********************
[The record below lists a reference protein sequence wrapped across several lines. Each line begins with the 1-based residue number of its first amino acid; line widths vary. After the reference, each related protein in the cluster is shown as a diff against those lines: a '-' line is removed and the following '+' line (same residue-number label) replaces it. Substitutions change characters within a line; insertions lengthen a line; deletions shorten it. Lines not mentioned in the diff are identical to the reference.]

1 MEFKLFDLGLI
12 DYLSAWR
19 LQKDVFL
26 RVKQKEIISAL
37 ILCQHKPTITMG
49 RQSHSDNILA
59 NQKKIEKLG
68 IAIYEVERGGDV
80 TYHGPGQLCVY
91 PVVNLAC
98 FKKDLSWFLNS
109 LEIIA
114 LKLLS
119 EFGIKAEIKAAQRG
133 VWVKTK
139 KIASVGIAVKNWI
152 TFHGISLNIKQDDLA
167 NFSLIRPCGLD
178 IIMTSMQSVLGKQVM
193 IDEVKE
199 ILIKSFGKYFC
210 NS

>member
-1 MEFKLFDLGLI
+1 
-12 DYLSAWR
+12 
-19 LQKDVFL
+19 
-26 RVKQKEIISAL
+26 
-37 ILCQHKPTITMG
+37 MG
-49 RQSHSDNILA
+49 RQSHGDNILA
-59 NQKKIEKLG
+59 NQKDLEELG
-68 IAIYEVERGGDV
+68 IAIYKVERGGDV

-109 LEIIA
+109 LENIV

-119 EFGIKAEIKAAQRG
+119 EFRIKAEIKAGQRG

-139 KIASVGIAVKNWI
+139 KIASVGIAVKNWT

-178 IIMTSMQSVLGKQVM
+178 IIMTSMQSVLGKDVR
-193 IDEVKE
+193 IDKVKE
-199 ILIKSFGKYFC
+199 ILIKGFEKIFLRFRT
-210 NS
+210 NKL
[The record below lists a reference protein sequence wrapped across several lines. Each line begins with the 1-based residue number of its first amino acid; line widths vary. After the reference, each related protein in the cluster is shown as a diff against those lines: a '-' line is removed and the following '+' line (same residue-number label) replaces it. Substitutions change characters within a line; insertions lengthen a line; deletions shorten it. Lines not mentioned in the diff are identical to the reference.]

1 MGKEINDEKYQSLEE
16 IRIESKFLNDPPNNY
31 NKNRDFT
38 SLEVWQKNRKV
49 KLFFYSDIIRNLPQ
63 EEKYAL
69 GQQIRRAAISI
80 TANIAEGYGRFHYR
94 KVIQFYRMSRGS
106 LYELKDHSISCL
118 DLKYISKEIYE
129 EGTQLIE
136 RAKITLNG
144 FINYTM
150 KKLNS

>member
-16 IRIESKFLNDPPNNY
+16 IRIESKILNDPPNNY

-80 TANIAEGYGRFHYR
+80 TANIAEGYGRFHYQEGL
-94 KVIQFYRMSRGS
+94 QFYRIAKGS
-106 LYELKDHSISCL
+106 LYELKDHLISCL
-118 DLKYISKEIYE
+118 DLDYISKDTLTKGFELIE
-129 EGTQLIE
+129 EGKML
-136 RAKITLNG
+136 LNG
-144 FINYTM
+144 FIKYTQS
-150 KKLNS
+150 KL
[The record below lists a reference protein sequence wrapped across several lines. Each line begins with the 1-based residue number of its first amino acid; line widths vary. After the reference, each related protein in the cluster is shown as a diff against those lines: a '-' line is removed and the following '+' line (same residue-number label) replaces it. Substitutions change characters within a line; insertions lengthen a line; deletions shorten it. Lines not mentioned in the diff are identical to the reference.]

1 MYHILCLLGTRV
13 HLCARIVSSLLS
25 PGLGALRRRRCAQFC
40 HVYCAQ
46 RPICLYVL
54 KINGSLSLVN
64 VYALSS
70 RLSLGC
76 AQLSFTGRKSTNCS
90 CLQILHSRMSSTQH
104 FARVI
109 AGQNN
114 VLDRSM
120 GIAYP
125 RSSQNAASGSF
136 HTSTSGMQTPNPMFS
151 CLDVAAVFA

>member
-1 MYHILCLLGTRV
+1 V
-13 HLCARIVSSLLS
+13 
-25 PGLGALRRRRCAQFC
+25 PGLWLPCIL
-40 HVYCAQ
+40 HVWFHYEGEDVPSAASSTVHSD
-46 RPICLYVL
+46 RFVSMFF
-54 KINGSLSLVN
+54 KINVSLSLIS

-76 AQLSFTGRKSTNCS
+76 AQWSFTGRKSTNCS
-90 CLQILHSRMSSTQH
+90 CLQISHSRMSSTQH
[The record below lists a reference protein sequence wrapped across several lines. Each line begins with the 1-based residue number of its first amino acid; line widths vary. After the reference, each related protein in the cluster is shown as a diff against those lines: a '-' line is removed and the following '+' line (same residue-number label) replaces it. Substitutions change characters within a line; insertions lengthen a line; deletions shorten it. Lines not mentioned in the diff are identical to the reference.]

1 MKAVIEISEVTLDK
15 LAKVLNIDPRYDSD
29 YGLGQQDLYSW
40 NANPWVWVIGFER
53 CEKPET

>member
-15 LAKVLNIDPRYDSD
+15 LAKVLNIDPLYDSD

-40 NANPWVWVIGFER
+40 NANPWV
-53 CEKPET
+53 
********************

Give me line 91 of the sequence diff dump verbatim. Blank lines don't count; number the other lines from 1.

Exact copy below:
1 MYHILCLLGTRV